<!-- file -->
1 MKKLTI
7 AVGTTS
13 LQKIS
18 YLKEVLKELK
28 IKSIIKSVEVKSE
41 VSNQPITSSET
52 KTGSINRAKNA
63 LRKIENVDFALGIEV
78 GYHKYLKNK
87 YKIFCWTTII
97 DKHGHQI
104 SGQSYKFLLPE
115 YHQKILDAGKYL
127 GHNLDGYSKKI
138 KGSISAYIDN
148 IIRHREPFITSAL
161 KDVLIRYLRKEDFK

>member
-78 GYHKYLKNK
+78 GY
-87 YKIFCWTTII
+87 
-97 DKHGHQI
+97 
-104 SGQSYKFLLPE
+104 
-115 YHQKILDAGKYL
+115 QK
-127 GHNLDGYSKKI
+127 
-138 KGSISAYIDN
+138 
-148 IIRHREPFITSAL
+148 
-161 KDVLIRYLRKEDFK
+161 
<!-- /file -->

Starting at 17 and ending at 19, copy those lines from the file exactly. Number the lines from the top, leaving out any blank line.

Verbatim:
161 KDVLIRYLRKEDFK

>member
-78 GYHKYLKNK